Sip and savor, great gifts from Marin beverage makers

Hanukkah might be over, but Christmas and Kwanzaa are just about to begin (Dec. 25 and 26, respectively). So, if there’s ever a time of the year that’s perfect for giving presents, now might just be it. But, how does someone arrive at the proper gift for someone else? And what if you don’t really see them much (such as a relative by marriage), or if it’s someone assigned randomly by a supposedly “secret” Santa?

Don’t worry, here are some solutions for your holiday gift problems. As an added bonus, all of these items are conveniently packaged in such a way as to fit nicely into a holiday stocking (for your wrapping convenience), or are just as joyfully received with simply an attached bow. These products have also been known to be gratefully accepted via a simple brown paper bag and they sure beat a card filled out on the dash of your car on your way into the house.

Of course, these solutions are only appropriate for your friends, relatives and co-workers who are 21 and older. And always, please, remember that drinking and driving never, ever mix.

Have a safe and happy holidays!

• Elk Fence Distillery, the Briny Deep, American single malt whiskey, $99

What do two West Marin distillers come up with? Locally sourced single malt barley whiskey distilled in Santa Rosa, of course. Elk Fence is named after a fence that ran along a barley field that Gail Coppinger and Scott Woodson used to source barley from in Tomales Bay. They have since moved on to the Admiral and Grizzly malt houses for their needs. The result is this 92 proof, double pot-stilled mouthful of maple, toffee and baking spice. Great on the rocks or swirled neat in a snifter. Originally priced at $140, it’s now a more reasonable $99.

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• Sausalito Liquor Co., Unsinkable port-finished rye whiskey, $54.99

Newcomer and Sausalito resident Scott Jampol produces this 95 proof Kentucky rye whiskey, which is then finished in Napa Valley port barrels. Kentucky rye whiskey? Isn’t Kentucky known for its bourbon? And Napa Valley port wine? Isn’t Napa known for its cabernet? Talk about iconoclastic! But it all works. With rich, almost chocolate-ish cherry overtones, this robust rye certainly reminds one of the classic Manhattan, all on its own! Spicy and just hot enough, its rich mouthfeel and gorgeous Liberty Ship packaging makes for a wonderful gift, wrapped or not.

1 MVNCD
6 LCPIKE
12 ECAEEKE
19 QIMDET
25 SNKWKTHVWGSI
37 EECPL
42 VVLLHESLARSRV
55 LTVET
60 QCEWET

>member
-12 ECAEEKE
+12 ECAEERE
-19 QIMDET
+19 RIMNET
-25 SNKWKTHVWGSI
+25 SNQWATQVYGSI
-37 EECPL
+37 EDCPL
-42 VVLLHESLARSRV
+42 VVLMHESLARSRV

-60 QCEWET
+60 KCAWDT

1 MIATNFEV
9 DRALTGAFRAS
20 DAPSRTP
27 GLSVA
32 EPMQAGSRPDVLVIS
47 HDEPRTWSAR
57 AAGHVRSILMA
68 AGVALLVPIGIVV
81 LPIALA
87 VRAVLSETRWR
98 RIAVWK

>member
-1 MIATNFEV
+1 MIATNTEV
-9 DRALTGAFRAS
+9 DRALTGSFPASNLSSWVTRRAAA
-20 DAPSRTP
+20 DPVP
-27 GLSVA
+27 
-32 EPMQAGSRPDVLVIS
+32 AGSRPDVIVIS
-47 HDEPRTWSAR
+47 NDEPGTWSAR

Sausalito Liquor Co. was started in 2021. (Photo by Jeff Burkhart)
Photo by Jeff Burkhart Sausalito Liquor Co.’s products can be great stocking stuffers.

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• Alamere Spirits, gin with makrut lime and lemongrass, $35

Novato’s Alamere Spirits is named for the West Marin waterfall and pioneered by Sausalito restaurateurs Susannah and Olivier Souvestre (formerly of Le Garage, and current owners of Zalta in Sausalito). The label might read simply “gin,” and the Souvestre’s do produce a separate London dry-style gin, but this “gin” is not simply that. Read the fine print. Flavored with the requisite juniper, Alamere’s “gin” is also graced with makrut (kaffir) lime, lemongrass and grains of paradise. As such, it leans heavily towards the newer, more lightly flavored Japanese styles of gin, although its 88 proof still retains a London dry bite. This combination also makes it slice easily right through the more robustly flavored modern styles of tonic. Great on its own or melded into that citrusy, eggy, milky froth known as the Ramos fizz. Rest assured, either way you’ll get your full share of evergreen holiday pine notes, and a few of those citrus notes thrown in for good measure.

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• Free Spirits, the Spirit of Milano, non-alcoholic “amaro,” $37

Who doesn’t like a good pun? Certainly, Milan Martin does. The founder of Marin’s Free Spirits doubles up on them by evoking his own name and that of Milan, Italy (famous for its Fernet Branca) with this product. Absolutely delicious on its own, its delightfully bittersweet tang stacks up nicely flavor-wise against any alcoholic, lighter-style amaro on the market (think Aperol). In fact, in some cases, it’s better than them, certainly less cloying and more eminently mixable, with either other non-alcoholic spirits or as a way to reduce the overall alcohol content of a drink like the Negroni (Campari’s one-third of that drink is 48 proof). Appropriately, for holiday mixing, it also mixes well with every single other spirit on this list. And that alone, makes it a great gift.

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